With the UKIP leader standing in Stoke we have to stop the slide to the right before it becomes overwhelming. People need both help and hope and they need it now.

    Btw I agree about the use of the phrase “the left behinds” but couldn’t think of anything more descriptive. The remains of parliament after Cromwell took over were called the Rump, so for America Trump’s Rump has a nice ring to it, especially to a feminist who’s the same age as he is, but it’s much more difficult to have a sense of humour about what is happening in my own country. Especially as May is all keyed up to become his new best friend. I’m horrified that the two countries who stood firm against the Nazis appear to have been taken over by the far right.

  • Jonathan Brown 24th Jan '17 - 12:12am

    Glad to see this is happening.

    I think we can learn from the ‘Take Back Control’ slogan, of which I was very jealous. Were it not for its use by the ‘Leave’ campaign, it could have become our general election campaign slogan.

    One problem we face is being a predominantly southern and middle class party. Perhaps (I hope) that this is just my perception as a middle class southerner, but I think it’s important that this kind of exercise is lead by – and recruits – people from the parts of the country and the parts of society we’re talking about. So that it doesn’t become us talking about them, but us being a part of the conversation with them. It’s very useful that Tim is a northerner himself.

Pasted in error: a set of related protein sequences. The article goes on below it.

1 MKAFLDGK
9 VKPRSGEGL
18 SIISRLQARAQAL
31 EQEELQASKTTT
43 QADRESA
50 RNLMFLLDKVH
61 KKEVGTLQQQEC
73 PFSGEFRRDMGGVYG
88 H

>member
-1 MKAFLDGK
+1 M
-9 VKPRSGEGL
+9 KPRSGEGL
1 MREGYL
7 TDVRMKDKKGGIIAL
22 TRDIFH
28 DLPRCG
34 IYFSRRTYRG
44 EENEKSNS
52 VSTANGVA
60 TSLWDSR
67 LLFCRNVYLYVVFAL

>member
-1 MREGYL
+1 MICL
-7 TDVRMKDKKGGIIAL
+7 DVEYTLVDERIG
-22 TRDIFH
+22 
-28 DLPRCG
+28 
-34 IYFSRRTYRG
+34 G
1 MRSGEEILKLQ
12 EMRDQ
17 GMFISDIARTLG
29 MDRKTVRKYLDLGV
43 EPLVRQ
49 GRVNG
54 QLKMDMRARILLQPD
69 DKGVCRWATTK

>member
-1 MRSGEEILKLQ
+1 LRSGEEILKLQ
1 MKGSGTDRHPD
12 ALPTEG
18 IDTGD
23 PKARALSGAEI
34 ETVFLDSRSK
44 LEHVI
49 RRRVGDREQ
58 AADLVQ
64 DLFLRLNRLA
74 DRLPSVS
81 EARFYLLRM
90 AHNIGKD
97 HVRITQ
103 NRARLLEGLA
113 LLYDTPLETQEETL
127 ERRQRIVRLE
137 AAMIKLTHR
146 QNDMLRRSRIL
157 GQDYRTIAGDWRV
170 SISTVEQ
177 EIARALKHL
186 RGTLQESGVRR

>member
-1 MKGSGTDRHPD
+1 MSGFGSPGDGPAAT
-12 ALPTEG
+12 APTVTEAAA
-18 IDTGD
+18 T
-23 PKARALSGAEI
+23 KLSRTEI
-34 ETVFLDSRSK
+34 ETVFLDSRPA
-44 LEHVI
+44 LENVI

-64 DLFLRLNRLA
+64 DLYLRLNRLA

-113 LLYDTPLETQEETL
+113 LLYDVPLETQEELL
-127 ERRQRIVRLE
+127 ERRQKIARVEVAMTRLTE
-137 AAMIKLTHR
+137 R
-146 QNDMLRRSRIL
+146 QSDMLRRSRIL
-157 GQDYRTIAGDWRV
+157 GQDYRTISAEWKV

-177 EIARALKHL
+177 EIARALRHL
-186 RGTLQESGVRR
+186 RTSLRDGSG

• I think it very simple. You look at the opinion polls which consistently show that over 70% (in other words the vast majority of people) of the population want lower immigration and act accordingly, because there is virtually no support for the current high levels. Also, you have to be honest. It isn’t just about jobs or training. It is also about culture and identity and those things don’t go away just because you find them troubling.

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    @David Raw David have you read my article. I praised those achievements that you just stated. It's within the text. I am just saying that this goes beyond p...
  • Andy Chandler
    @David Raw I mean I will say that in my best judgement I have read my political biographies about Harold Wilson and documentaries for people who were proponen...